|Courtesy of Maryland |
Department of Natural Resources
The itinerary for this day trip -- and it was a full day-long day trip -- was bike riding the NCR trail in Parkton. My friend, Barb, and I figured we'd ride down to Monkton, a ride of just over 5 miles, (the trail headed north was covered with snow, ice, and slush), plus the stretch between Parkton and Monkton offers some of the loveliest views of the river that runs alongside. Afterward we'd head to Woodhall Winecellars for lunch at Patricia Stella's "casual fine dining" restaurant and a wine tasting, in Parkton. We'd round out the day with a wine tasting at Royal Rabbit Vineyards, also in Parkton. We arrived at the trail around 9:30 a.m. and with the biking, lunch, and two wineries, ended up back in Ellicott City around 4 p.m. It was a full day indeed!
Bike riding in March is problematic after a winter like the one we've experienced this year. The snow and ice have been slow to go -- has there been enough warm days to melt it? In some places, no! We found only few patches of ice -- there was mostly slush and mud, and lots of downed limbs and trees, which made the going tough (especially for me, since I apparently have much to gain by way of fitness!).
The North Central Railroad, built in 1832, ran between Baltimore and Sunbury, PA, and was one of the oldest rail lines in the country. The railway serviced the growing Baltimore, York, and Harrisburg industries, had 46 stops, 22 in Maryland, and operated for 140 years. It carried passengers, people vacationing at Bentley Springs, and freight between Baltimore and York or Harrisburg, Pennsylvania. As with many things in Maryland, the railroad played a pivotal role in the Civil War, serving as a major transportation route for supplies, food, clothing, and material, as well as troops heading to the South from Camp Curtin and other Northern military training stations. It served the area for another century, eventually ceasing operations in 1972 after Hurricane Agnes (raise your hand if you remember this hurricane!) battered its bridges. The old bed, which was converted to a rail-trail just 12 years later, can still be seen today, mostly apparent in the bridges, which clearly are old railroad bridges.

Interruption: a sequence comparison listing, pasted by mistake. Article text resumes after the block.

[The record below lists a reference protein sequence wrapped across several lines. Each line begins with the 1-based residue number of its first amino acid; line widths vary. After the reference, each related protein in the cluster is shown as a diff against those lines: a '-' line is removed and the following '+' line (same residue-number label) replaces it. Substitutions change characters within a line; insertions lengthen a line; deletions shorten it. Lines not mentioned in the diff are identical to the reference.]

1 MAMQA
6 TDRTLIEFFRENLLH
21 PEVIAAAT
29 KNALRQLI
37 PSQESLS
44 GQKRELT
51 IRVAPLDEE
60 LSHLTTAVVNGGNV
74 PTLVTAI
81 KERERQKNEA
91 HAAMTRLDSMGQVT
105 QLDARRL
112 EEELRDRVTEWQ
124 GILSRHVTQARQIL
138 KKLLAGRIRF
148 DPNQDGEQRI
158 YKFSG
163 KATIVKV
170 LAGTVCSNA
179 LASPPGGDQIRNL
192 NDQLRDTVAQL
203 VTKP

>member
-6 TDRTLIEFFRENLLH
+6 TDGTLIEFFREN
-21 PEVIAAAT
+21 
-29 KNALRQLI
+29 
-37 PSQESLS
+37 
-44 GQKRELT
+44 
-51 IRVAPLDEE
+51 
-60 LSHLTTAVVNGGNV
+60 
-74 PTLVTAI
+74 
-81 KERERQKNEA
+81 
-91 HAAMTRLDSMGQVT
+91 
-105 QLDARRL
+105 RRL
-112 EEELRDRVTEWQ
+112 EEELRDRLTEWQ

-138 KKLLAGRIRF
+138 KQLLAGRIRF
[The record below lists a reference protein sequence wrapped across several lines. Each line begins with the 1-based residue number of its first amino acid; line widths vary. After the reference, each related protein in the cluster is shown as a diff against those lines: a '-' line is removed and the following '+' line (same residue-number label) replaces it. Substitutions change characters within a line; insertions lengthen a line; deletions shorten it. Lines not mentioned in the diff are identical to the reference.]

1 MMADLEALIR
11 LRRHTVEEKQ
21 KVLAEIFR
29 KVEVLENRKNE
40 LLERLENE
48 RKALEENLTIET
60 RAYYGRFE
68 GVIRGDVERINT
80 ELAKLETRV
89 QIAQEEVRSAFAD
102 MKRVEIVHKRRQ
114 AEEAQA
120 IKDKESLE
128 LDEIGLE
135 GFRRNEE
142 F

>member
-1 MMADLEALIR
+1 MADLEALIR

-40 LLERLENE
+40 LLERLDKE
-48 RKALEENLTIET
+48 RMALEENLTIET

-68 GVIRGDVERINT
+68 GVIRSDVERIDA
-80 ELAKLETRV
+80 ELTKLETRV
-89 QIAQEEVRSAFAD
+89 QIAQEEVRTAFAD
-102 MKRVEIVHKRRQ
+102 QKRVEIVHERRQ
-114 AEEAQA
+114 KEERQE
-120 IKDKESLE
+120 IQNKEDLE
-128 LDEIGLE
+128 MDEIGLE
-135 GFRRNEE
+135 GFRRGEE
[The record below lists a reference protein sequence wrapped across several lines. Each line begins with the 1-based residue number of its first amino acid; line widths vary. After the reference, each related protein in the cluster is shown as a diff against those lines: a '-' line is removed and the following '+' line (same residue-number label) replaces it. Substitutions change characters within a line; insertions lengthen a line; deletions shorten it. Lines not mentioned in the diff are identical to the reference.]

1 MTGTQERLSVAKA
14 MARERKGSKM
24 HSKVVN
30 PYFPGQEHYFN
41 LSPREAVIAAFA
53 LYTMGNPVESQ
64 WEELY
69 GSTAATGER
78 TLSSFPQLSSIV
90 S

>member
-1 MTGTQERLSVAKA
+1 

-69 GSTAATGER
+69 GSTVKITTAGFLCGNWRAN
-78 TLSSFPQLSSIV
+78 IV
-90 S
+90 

|An abandoned old dwelling in ruin along the NCR Trail.|
The stretch of the trail heading south from Parkton is beautiful, even in early spring, although it goes without needing to say it that I want to return after the leaves have come out. The trail follows Gunpowder Falls River, Little Falls, and then Bee Tree Run up to Pennsylvania. I am guessing that the stretch between Parkton and Monkton follows Little Falls, but I am not certain, and I couldn't find a definitive name for it. Whatever its name, it is lovely as it winds through groves of trees and between rock outcroppings. Throughout the trail, you can see occasionally interesting old ruins and lovely Victorian-era farm houses.
At Monkton the original train station now serves the trail in warmer weather, providing water fountains, information, rest rooms, and other welcome amenities for trail users. There is some limited parking in Monkton as well.
|A house that can be seen from the NCR Trail.|
|A Dream of Chocolate owner Mark |
Coulbourne suggests trying a little
of all the flavors in the